I'm proud that I can live in a country where the government must PROVE beyond a doubt that someone is guilty. I made my daughter actually watch the trial. Now she understands. We have discussed who we think was to blame. Probably the prosecution for trying to put on a murder case and tell a story when they didn't have the evidence.

    Talk to the boys about whether they think many of the protestors watched the trial and whether they think someone who hasn't can come to a good decision about the validity of the verdict.

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    Replies
    1. Anonymous, your points are well taken, although I disagree with you on a few of them. First of all, forgive me for this bias, but I generally am not too persuaded by anonymous commenters -- no matter their opinion. As a rule, dissenters nearly always hide behind the cloak of anonymity, and it just makes me think they're afraid to say what they feel. That being said, I agree wholeheartedly that the prosecution was abysmal in this case, but I disagree that one must watch the trial to make an informed judgement. I think it's irrelevant whether the protesters watched the trial or not, and I think it's naive to think that this case wasn't about many, many things -- beyond the scope of the trial itself. My two measly posts on it were an attempt to reframe the events as they pertain to my own family, my children, our beliefs and convictions. And I'll tell you this: like you, I'm proud that I can live in a country where the government must prove beyond a doubt that someone is guilty, but I'm ashamed to live in a country whose government OF THE PEOPLE has, time and time again, allowed and excused travesties like the one we saw two days ago.

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  3. I watched the trial and I'm going downtown tonight to protest with my son. The need and desire to do this is so strong in me that it's a physical ache. We can raise our voices. We can be one voice.

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  4. That Oliver, he always seems to get just what is going on behind what is apparent. I so appreciate this post. On my blog I just linked to a tumblr someone made, obviously someone who was asking the same questions you are. They are powerful questions. The questions are perhaps more important than the answers. xo

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    1. Thanks, Angella. That is an amazing post and I so appreciate that you link to it. For some odd reason, my reply to the anonymous commenter above only now appeared. I hope he/she takes note of your post, but just in case, I'll link it here: http://37paddington.blogspot.com/2013/07/good-people.html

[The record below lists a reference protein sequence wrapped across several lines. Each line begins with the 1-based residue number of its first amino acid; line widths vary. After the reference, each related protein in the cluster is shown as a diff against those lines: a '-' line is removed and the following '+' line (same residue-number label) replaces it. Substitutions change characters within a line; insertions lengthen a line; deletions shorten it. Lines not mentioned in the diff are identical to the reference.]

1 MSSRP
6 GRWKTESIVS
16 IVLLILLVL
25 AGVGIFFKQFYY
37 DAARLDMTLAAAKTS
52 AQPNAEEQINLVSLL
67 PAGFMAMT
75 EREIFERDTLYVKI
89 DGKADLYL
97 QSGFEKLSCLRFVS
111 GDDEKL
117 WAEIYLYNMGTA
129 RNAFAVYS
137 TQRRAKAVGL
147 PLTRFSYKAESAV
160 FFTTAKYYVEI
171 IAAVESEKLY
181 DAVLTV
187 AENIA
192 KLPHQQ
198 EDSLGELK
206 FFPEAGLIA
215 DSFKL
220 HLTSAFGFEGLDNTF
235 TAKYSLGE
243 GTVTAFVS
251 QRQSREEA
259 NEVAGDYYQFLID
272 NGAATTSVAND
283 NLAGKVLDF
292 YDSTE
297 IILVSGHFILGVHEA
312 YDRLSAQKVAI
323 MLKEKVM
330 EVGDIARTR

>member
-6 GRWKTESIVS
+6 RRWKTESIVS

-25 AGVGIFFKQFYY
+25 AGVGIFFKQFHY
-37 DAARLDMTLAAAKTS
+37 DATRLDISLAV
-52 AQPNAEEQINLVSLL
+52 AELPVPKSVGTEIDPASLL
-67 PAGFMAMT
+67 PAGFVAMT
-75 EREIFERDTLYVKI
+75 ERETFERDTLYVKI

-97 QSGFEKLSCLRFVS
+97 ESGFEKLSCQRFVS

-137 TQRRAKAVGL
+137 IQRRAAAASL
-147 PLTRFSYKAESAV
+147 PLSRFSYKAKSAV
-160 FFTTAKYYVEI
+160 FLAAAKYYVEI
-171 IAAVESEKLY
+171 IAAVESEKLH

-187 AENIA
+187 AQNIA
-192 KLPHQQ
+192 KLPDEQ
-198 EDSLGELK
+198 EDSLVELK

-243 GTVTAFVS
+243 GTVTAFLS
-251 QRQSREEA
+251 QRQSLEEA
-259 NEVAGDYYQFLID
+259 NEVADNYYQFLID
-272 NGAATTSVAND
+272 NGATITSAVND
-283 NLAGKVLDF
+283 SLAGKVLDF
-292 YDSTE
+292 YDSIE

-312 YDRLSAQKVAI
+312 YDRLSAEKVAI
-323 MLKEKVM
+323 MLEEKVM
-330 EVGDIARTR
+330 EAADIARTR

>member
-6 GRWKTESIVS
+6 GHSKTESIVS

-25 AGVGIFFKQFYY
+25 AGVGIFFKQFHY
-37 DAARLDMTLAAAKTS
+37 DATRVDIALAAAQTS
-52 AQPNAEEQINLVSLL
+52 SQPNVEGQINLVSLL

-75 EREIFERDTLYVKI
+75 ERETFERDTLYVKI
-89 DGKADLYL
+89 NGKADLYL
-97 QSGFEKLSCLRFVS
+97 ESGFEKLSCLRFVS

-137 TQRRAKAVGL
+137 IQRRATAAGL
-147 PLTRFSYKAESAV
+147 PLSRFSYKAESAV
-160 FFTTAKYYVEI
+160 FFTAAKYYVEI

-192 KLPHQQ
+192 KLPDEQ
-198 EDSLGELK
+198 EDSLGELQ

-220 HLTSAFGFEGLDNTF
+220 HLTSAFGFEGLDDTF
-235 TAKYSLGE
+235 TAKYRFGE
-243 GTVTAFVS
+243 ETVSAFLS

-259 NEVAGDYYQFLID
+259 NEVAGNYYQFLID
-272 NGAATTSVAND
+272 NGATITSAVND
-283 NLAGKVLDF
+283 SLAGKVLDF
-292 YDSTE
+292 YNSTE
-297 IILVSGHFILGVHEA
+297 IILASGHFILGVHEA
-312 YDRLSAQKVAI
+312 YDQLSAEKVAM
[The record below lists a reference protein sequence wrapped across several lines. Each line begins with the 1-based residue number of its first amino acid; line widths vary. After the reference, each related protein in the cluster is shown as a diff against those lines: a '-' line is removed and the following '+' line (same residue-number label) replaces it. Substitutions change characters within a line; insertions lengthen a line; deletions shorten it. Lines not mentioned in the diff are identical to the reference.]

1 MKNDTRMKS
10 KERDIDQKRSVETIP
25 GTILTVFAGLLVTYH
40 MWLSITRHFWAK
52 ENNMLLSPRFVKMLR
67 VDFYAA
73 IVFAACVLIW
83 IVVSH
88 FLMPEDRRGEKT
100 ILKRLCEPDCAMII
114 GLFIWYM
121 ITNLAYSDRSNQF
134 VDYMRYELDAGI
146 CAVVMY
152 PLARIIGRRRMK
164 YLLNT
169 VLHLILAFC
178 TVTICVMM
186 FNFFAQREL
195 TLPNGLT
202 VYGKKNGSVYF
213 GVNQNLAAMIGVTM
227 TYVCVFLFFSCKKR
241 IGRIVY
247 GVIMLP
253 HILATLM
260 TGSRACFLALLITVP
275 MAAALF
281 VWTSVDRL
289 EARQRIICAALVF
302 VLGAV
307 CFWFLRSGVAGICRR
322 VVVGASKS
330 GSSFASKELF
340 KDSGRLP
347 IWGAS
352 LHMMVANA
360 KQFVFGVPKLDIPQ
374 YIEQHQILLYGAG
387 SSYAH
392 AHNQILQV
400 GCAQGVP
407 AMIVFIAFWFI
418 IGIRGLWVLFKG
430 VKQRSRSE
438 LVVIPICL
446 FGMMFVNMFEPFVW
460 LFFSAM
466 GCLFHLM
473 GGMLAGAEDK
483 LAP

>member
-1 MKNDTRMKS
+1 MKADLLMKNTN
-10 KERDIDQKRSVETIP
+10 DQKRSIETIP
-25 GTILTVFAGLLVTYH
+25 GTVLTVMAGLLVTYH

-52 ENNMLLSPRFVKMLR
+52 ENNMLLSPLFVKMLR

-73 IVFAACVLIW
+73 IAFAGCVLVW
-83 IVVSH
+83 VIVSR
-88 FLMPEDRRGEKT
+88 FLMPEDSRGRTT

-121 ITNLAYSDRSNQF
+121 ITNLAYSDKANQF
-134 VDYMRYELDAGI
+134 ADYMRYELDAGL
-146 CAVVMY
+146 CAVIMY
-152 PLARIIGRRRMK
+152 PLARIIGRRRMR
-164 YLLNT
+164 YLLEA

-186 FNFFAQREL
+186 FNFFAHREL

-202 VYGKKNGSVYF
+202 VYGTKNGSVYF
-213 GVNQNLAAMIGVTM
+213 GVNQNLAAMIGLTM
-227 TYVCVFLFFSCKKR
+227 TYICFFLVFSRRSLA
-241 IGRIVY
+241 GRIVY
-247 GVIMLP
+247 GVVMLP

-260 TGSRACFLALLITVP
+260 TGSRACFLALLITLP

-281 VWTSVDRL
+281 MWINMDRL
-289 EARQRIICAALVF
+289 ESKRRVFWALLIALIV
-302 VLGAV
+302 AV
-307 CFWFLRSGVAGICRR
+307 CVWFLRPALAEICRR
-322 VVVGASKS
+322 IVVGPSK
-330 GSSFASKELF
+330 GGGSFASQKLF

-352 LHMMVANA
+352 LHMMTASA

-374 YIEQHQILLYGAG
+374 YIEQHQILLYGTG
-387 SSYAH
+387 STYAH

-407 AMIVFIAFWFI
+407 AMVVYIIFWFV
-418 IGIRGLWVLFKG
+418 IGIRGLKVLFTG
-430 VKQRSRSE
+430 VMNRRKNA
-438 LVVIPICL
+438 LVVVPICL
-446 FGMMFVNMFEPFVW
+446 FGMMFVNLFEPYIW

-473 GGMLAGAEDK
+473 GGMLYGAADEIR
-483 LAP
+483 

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  5. Oliver has a real sense about things. That must have been quite dystopian.

    I was at the neighborhood grocery store today where a guy had a table with 3 petitions for "gun rights" and I overheard a lady say, "I'll sign those, I'm an all American girl." He asked me to sign them and I said, "no thank you, I'm an all American girl."

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  6. It might be a deadly highway indeed for a young black man. This http://www.chattcougar.com/nhayes/BlackMen%5B1%5D.pdf is an interesting piece, too.

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  7. I post as anonymous because I don't have any of your types of accounts. My only e mail is thru work. iAd a google account hacked and I shut it down. In any event did you read the cnn account of why Zimmerman was found not guilty. It's pretty accurate. I would love to see Zimmerman found guilty in a civil trial where the standard of proof is lower. I wish the prosecution had gone for manslaughter from the start. Way better chance on that. The reason I think one needed to see the trial is that so much I merely heard about was inaccurate. For example I had heard that Zimmerman continued to follow Martin after